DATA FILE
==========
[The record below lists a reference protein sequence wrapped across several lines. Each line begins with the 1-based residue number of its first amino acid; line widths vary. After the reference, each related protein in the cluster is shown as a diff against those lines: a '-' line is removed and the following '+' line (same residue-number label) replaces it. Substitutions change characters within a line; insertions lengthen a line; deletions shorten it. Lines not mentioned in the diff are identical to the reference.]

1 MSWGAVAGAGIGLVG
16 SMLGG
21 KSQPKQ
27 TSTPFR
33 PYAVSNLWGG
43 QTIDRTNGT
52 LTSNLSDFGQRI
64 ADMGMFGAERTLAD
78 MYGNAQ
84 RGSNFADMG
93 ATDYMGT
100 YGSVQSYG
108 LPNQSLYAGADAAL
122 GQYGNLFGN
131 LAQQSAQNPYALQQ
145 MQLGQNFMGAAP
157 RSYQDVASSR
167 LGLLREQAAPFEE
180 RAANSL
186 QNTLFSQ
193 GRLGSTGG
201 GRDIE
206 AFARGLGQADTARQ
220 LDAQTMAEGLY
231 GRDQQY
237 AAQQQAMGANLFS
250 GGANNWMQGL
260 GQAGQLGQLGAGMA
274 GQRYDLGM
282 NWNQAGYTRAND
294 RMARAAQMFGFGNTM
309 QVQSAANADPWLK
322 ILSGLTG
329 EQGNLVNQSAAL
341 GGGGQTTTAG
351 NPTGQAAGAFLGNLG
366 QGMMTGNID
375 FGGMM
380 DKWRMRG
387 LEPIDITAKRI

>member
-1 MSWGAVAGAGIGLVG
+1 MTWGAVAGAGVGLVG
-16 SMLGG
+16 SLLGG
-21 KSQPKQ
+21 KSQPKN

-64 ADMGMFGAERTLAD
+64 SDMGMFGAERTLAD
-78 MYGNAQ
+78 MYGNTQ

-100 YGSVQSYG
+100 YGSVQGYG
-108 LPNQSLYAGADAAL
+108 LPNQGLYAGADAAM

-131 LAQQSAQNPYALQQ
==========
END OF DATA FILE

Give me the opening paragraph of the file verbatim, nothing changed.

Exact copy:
[The record below lists a reference protein sequence wrapped across several lines. Each line begins with the 1-based residue number of its first amino acid; line widths vary. After the reference, each related protein in the cluster is shown as a diff against those lines: a '-' line is removed and the following '+' line (same residue-number label) replaces it. Substitutions change characters within a line; insertions lengthen a line; deletions shorten it. Lines not mentioned in the diff are identical to the reference.]